If you want to access your online DRP account but you don't know your PIN number, here's all you need: your stock issue number (which is on your printed account statement), your DRP account number, your social security number, and finally a password. If you don't know your password, you can call 1-877-THEWEB7 for help. (It's a toll free number run by First Chicago.) Once you have this information, skee-daddle over to http://gateway.fctc.com. There you can probably already find the price that DRP investors paid for J&J shares yesterday if you have a J&J account, for example.
A thank you goes to Mr. James Volpe of First Chicago for this information.
Industry Votes. So far, Fools are voting on the message board that our next industry of study be integrated oils, with Exxon, Mobil, and BP most often cited. Also close behind oils are the utility industry, telecommunications, and retailers. Several laps behind, but still garnering many votes, is the entertainment industry. If you haven't voted yet, please post your industry preference on the Drip Companies message board.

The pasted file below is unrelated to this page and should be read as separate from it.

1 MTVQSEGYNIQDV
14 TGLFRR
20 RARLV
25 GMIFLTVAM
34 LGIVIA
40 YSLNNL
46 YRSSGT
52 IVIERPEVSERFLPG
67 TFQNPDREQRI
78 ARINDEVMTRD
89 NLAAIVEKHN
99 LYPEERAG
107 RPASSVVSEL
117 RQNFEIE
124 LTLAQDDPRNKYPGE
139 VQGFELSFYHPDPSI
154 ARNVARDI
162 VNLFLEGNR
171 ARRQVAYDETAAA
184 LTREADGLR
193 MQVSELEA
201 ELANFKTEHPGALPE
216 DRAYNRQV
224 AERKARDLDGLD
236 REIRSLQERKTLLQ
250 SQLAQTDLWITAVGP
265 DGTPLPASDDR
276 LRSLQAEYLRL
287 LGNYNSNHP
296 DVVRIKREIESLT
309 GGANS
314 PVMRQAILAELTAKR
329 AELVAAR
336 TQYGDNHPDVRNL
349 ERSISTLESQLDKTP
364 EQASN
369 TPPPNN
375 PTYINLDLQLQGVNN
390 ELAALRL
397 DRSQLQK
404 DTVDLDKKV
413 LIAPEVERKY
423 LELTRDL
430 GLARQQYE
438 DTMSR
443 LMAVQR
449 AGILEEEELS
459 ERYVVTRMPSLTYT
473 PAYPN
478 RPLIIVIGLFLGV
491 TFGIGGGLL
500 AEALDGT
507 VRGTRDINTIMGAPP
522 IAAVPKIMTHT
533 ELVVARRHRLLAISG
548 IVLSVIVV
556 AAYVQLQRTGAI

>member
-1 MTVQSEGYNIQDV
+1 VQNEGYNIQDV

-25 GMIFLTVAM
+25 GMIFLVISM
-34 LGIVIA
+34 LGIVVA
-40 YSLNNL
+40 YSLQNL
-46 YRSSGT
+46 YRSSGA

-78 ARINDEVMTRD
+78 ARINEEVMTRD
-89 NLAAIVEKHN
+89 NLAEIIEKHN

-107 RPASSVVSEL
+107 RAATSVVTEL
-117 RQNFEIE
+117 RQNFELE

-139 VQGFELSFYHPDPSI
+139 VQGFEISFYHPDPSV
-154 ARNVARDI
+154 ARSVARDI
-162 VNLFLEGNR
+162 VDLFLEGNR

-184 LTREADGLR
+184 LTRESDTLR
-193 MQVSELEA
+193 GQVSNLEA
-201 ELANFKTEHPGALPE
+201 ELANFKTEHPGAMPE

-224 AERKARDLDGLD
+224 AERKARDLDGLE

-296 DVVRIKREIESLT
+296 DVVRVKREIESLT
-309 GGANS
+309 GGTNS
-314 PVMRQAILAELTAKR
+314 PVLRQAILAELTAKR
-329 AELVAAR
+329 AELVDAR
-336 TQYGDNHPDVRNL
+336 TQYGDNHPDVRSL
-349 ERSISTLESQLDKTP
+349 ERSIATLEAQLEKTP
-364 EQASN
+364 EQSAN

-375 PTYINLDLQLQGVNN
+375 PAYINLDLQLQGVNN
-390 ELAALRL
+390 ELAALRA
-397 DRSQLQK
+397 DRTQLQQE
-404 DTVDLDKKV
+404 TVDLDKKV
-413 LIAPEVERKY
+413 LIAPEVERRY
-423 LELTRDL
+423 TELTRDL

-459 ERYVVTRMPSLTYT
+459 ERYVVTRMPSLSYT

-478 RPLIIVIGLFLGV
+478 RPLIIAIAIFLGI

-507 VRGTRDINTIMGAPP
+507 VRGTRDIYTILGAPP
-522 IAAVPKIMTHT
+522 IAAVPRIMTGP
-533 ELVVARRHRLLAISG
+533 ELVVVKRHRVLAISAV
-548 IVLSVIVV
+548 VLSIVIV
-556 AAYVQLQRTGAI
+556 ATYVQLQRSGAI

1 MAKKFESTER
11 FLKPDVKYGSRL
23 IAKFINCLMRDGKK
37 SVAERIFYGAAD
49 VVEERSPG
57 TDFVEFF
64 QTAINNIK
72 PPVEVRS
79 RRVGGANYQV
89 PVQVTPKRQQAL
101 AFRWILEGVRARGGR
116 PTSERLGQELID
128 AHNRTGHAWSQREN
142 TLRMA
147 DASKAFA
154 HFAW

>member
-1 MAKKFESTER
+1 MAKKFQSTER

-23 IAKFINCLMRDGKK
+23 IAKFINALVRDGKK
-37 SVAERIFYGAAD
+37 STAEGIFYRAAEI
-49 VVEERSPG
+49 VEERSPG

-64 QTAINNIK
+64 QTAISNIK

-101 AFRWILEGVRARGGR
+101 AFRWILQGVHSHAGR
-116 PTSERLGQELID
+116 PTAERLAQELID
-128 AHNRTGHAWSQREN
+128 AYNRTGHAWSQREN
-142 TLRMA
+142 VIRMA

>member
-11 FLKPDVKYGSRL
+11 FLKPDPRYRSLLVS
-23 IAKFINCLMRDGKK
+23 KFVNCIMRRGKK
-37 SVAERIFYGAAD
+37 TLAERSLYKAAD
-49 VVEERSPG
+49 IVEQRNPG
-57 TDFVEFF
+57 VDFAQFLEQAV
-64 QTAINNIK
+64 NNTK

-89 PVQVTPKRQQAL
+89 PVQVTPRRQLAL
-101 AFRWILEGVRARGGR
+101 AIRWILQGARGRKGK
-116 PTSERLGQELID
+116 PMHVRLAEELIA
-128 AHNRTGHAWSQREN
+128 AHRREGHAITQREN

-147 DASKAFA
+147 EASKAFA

Our Goal. The Drip Port wants to build a diversified portfolio (we're already halfway there) and we're still so young that almost any industry that you vote for will fit the bill. That doesn't mean, however, that we'll buy a stock from whatever industry we study. We could study oil companies for three months and decide that we don't understand them well enough, or that the economics of the industry are less than stellar. The goal we have of growing our port to $150,000 in twenty years is aggressive, especially because nearly one-quarter of our money will be invested during the final one-quarter of those years. If the early investment foundation that we're building isn't substantially larger and isn't compounding fifteen years from now, we're in trouble as far as our goal is concerned.
This is one way to say that we can't afford to take undue risks on any industry or company. Often the best allocation of investment dollars is in that with the least risk or uncertainty, but the strongest possibility for sustainable capital appreciation. Too many investors think that the best way to grow wealth is to invest in the most risk and most uncertainty. When you look at legendary investors, though, that hasn't been their style. In fact, it's been closer to the opposite of that.
Tomorrow we'll consider Intel and Johnson & Johnson in preparation for their earnings announcements next week, which are announced on the 14th. Finally, in case you missed it, this week's Dueling Fools is on Campbell Soup.